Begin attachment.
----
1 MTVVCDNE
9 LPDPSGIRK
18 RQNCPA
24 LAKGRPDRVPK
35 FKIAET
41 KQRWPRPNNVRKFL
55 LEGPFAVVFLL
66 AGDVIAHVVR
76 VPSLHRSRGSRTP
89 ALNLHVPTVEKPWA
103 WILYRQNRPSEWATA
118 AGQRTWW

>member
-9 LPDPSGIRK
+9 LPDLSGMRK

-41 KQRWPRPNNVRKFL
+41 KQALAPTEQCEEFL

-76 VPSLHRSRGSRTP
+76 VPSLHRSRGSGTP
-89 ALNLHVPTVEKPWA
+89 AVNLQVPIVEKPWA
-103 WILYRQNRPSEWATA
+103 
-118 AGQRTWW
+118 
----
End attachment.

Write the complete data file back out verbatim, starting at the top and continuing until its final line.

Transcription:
1 MTVVCDNE
9 LPDPSGIRK
18 RQNCPA
24 LAKGRPDRVPK
35 FKIAET
41 KQRWPRPNNVRKFL
55 LEGPFAVVFLL
66 AGDVIAHVVR
76 VPSLHRSRGSRTP
89 ALNLHVPTVEKPWA
103 WILYRQNRPSEWATA
118 AGQRTWW

>member
-9 LPDPSGIRK
+9 LPDLSGMRK

-41 KQRWPRPNNVRKFL
+41 KQALAPTEQCEEFL

-76 VPSLHRSRGSRTP
+76 VPSLHRSRGSGTP
-89 ALNLHVPTVEKPWA
+89 AVNLQVPIVEKPWA
-103 WILYRQNRPSEWATA
+103 
-118 AGQRTWW
+118 